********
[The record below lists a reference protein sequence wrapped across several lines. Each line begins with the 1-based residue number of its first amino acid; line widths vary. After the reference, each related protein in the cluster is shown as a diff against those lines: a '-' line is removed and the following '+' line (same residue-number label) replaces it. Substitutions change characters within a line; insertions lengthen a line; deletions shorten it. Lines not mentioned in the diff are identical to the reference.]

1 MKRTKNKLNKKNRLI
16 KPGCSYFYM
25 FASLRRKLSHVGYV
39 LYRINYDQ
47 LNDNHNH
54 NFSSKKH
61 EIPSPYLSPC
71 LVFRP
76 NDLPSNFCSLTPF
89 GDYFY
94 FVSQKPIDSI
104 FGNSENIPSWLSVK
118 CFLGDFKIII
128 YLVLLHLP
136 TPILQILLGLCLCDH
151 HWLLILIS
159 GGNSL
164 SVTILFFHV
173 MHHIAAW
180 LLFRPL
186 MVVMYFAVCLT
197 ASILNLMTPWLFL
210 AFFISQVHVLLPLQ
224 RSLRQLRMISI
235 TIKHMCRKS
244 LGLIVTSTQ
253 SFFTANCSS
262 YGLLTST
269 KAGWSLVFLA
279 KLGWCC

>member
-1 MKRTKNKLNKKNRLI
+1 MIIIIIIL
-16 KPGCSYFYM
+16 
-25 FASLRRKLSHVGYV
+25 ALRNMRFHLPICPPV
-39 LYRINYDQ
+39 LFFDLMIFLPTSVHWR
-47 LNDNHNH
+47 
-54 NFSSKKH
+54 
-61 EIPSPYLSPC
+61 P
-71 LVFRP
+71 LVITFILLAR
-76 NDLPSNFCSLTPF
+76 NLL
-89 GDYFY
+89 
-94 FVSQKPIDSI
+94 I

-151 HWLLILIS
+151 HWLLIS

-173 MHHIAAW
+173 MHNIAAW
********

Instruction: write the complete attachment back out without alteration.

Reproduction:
[The record below lists a reference protein sequence wrapped across several lines. Each line begins with the 1-based residue number of its first amino acid; line widths vary. After the reference, each related protein in the cluster is shown as a diff against those lines: a '-' line is removed and the following '+' line (same residue-number label) replaces it. Substitutions change characters within a line; insertions lengthen a line; deletions shorten it. Lines not mentioned in the diff are identical to the reference.]

1 MKRTKNKLNKKNRLI
16 KPGCSYFYM
25 FASLRRKLSHVGYV
39 LYRINYDQ
47 LNDNHNH
54 NFSSKKH
61 EIPSPYLSPC
71 LVFRP
76 NDLPSNFCSLTPF
89 GDYFY
94 FVSQKPIDSI
104 FGNSENIPSWLSVK
118 CFLGDFKIII
128 YLVLLHLP
136 TPILQILLGLCLCDH
151 HWLLILIS
159 GGNSL
164 SVTILFFHV
173 MHHIAAW
180 LLFRPL
186 MVVMYFAVCLT
197 ASILNLMTPWLFL
210 AFFISQVHVLLPLQ
224 RSLRQLRMISI
235 TIKHMCRKS
244 LGLIVTSTQ
253 SFFTANCSS
262 YGLLTST
269 KAGWSLVFLA
279 KLGWCC

>member
-1 MKRTKNKLNKKNRLI
+1 MIIIIIIL
-16 KPGCSYFYM
+16 
-25 FASLRRKLSHVGYV
+25 ALRNMRFHLPICPPV
-39 LYRINYDQ
+39 LFFDLMIFLPTSVHWR
-47 LNDNHNH
+47 
-54 NFSSKKH
+54 
-61 EIPSPYLSPC
+61 P
-71 LVFRP
+71 LVITFILLAR
-76 NDLPSNFCSLTPF
+76 NLL
-89 GDYFY
+89 
-94 FVSQKPIDSI
+94 I

-151 HWLLILIS
+151 HWLLIS

-173 MHHIAAW
+173 MHNIAAW